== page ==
Data centers becoming dominant force in Mesa
It may never rival Silicon Valley, but Mesa is fast becoming Data Center Alley. Several global companies are at various stages of plans to start crunching and storing data in southeast Mesa.
Article originally posted here.
Most people have heard of Google and Apple – RagingWire, not so much.
And many around Mesa have heard Apple already has a sprawling data center and Google is planning an even bigger one around southeast Mesa’s Elliot Technology Corridor, which runs along the north side of Eastmark.
But while the secretive Google is taking its time on a project Mayor John Giles and Mesa City Council were crowing about two years ago, RagingWire is already building along Elliot Road.
“Administrative approval” of plans paved the way for RagingWire/NTT to charge ahead.
In 2019, both companies signed agreements with Mesa. The Google site, set up as its own district with the code name “Project Red Hawk,” is 180 acres on Elliot and Sossaman roads, just west of the tech corridor.
Mesa City Council excitedly approved the “game-changer” Google data center, which a presentation promised would bring the city $150 million in taxes over 25 years.
Council more quietly approved an agreement for RagingWire/NTT to “opt in” to the tech corridor.
In addition to completed projects, two other developments have been approved for the tech corridor, which fast-tracks construction.
Once the opt-in is approved, a project for the most part falls off the radar of public viewing of design plans and approval by boards.
As an SRP application to a state regulatory site for huge transmission lines for Project Red Hawk notes:
“The Elliot Road Technology Corridor has approximately l,000 acres available for development. and stretches along Elliot Road from Signal Butte Road to Hawes Road, approximately one mile from the Project Site. Projects that might have taken up to six months to go through the entitlement process can get approval in as little as a few weeks (City of Mesa, 2019).
“The Elliot Road Technology Corridor. as well as Arizona’s data center tax-incentives. have made the location very desirable for companies to move into the area.”
The presentation notes Apple’s data center and a Niagara bottled water distribution center are also part of the Elliot Road Technology Corridor, “where the city of Mesa is encouraging companies to locate through a streamlined entitlement process and expedited development process.”
The tech corridor zoning, according to a recent city presentation, also provides “the ability for site plans to be reviewed administratively as part of the design review process.”
So it was that RagingWire has been able to move ahead swiftly on its data center, avoiding public meetings and board members’ scrutiny of design plans.
Paul Martin, listed on submissions to the city as the contact for RagingWire Data Centers, did not respond to a phone call and email from the Tribune.
Most recently, Martin submitted “an addenda to the proposed work for a new data center facility for NTT (owner) …. The facility and associated site development will serve as the first facility on the NTT campus.”
RagingWire/NTT’s original proposal was “to develop the 102-acre site into a technology campus comprised of seven data center buildings and an on-site electrical substation. Buildings range in area from 175,000 (square feet) to 229,000 SF and will be two-stories tall.”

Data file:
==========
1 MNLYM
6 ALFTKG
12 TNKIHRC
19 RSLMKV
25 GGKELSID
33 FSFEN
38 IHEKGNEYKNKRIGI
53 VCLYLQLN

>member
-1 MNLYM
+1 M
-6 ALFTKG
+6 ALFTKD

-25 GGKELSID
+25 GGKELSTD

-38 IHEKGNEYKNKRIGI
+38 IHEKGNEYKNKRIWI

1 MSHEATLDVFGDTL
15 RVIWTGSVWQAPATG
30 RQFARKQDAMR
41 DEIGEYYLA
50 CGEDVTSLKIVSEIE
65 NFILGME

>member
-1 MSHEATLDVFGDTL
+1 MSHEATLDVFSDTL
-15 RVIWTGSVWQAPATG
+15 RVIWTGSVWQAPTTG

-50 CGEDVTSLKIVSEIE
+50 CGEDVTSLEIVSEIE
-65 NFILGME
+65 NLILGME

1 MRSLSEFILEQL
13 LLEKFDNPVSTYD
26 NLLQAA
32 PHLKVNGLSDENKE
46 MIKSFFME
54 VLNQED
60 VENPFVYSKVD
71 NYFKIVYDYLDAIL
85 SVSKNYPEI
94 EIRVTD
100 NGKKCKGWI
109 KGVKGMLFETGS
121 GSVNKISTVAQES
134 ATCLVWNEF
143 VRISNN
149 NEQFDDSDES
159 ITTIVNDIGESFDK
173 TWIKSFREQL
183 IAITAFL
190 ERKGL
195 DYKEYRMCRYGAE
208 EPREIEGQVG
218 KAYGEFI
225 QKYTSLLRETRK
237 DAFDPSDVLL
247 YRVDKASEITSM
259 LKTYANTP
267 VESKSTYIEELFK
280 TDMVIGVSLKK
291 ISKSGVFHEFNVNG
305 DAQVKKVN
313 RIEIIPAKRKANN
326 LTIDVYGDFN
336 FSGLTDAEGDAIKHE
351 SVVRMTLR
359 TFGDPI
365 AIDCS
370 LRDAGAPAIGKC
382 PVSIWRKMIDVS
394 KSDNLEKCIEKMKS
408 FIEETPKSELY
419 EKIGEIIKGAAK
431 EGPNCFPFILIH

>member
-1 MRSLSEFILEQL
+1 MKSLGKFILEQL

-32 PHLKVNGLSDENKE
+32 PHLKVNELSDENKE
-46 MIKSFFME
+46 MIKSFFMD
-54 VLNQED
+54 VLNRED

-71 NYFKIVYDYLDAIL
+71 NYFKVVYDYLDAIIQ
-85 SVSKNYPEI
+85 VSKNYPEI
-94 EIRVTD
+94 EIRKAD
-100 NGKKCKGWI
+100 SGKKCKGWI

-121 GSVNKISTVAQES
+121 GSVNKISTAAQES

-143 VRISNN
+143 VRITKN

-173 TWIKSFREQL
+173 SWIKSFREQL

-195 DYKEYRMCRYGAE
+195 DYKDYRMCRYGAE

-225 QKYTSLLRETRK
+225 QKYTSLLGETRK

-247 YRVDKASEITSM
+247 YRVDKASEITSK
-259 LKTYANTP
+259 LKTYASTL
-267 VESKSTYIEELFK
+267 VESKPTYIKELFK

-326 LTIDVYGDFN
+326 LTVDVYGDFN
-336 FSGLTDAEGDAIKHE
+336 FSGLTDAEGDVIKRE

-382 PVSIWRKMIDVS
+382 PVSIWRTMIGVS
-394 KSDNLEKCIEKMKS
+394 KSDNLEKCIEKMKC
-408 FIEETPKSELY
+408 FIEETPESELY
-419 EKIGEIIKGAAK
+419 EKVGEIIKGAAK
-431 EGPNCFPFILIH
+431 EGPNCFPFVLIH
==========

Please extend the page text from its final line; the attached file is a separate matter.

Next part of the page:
The buildings will have computer rooms and “a small office component … The development will be secure and private with access from E. Elliot Road will be limited to RagingWire employees, their customers and approved vendors.”
The first building is well underway, with construction crews putting up the framework for the data center.
The proposal gave no timeline for completion, noting “The multi-phase project will be constructed over time in alignment to market demand.”
According to a “pre-submittal” document from 2019, RagingWire’s Elliot Road campus “will include seven two-story data center buildings totaling more than 1,500,000 gross square feet.
The facility will be owner operated and run 24/7/365.
“Improvements will include an on-site electrical substation provided by SRP to provide reliable power to the data centers, perimeter security, roads, utilities and stormwater management.”
Data centers are big energy users and RagingWire’s plan is no exception:
“One side of each building has an electrical infrastructure yard where transformers, back-up generators and pre-fabricated electrical modules are located. Prefabricated electrical rooms are shipped to the site fully assembled within a prefabricated metal container.”
According to the company’s website, “NTT Global Data Centers Americas was one of the early companies that helped to build what would one day become a multi-billion-dollar global industry – data center colocation.”
“In 2014, RagingWire joined the NTT family of companies. NTT is one of the largest companies in the world with over $100 billion in revenue and 240,000 employees.”
Yet another data center is coming to Eastmark.
Two months ago, Mesa City Council approved an “opt in” agreement for Comarch Data Center.
Comarch plans a relatively modest 32,000 square foot building on 3 acres at 3223 S. Ellsworth Road, a half-mile north of Elliot Road.
According to a memo from City Manager Chris Brady, “The installation of high-capacity utilities along Elliot Road and the presence of Apple’s Global Command Center in the Corridor make this an attractive area for employers and developers in need of ‘shovel ready’ development.”
And, just across the way from RagingWire, Hawk Ventures received an opt-in for the construction of a Digital Realty Data Center.
According to the development agreement, the property is approximately 700 feet north on the northeast corner of East Elliot Road and South Crismon Road.